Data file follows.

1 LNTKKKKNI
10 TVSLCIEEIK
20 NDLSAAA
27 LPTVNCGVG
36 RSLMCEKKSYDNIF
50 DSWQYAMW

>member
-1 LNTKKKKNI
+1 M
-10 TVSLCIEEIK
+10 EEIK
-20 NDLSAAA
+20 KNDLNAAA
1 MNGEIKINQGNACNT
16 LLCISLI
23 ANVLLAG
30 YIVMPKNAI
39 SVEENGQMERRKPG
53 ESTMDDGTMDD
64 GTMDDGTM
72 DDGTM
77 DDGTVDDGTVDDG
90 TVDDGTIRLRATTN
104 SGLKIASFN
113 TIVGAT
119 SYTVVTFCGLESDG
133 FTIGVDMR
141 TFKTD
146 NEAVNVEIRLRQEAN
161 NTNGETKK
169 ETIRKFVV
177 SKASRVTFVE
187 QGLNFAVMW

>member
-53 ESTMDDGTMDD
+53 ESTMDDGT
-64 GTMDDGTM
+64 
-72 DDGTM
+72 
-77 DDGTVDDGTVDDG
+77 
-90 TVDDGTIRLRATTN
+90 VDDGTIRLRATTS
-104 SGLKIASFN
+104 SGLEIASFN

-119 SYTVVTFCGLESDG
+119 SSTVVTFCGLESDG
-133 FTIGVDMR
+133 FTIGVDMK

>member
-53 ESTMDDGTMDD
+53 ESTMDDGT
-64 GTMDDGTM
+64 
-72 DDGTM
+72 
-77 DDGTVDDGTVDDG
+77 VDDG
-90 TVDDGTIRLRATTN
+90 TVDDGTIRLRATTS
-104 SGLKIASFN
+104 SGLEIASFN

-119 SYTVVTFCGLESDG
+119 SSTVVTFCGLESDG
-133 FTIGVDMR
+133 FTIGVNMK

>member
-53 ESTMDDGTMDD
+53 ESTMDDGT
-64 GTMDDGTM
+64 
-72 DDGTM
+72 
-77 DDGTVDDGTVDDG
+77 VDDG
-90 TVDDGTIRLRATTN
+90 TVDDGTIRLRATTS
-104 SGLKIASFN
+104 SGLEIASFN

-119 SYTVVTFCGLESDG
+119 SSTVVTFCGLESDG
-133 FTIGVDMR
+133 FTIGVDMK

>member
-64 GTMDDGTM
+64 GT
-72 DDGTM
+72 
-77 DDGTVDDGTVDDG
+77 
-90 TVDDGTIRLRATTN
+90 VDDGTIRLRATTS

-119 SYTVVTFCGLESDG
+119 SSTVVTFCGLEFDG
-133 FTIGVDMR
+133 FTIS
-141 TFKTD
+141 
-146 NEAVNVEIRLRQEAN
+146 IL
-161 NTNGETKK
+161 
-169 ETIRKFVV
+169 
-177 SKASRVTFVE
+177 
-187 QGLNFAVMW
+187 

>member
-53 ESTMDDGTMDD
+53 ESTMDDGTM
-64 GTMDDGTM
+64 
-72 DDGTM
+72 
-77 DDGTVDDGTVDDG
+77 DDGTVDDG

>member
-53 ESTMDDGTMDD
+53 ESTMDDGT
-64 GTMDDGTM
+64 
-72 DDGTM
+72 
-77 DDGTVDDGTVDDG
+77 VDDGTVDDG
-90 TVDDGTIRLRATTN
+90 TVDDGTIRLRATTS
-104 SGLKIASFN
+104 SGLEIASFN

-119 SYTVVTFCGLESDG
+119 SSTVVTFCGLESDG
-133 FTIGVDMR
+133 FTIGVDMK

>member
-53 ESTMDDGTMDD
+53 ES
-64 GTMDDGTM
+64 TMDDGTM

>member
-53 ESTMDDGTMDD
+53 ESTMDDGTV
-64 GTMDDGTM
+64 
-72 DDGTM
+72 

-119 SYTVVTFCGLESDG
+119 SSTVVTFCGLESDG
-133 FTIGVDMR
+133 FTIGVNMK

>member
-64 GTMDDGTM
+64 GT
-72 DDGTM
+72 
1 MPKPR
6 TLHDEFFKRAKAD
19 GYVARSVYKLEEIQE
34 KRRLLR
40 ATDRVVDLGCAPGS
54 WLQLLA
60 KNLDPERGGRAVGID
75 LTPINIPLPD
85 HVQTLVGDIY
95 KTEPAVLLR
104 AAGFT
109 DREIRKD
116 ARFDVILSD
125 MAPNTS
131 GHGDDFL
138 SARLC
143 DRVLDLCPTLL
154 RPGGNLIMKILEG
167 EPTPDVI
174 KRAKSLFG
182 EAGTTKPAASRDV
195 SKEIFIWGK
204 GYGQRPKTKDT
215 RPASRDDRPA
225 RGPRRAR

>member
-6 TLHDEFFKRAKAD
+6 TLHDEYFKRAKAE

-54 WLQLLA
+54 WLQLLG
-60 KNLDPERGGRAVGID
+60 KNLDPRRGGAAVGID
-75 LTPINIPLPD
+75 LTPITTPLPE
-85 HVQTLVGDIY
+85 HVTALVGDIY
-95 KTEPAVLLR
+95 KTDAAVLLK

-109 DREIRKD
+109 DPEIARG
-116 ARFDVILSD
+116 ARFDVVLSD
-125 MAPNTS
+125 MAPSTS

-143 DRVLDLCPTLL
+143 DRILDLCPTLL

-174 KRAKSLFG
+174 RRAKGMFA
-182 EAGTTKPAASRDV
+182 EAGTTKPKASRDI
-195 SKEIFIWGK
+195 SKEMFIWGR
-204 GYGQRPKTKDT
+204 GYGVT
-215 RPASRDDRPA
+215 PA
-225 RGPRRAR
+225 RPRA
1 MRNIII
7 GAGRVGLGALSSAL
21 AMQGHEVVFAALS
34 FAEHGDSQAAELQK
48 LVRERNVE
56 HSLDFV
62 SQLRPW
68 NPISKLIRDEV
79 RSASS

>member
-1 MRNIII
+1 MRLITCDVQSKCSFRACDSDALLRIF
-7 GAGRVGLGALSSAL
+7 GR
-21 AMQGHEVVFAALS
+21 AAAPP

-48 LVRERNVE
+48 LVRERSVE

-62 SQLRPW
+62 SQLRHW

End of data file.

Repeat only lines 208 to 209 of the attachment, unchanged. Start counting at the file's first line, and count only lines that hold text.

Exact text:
+195 SKEMFIWGR
-204 GYGQRPKTKDT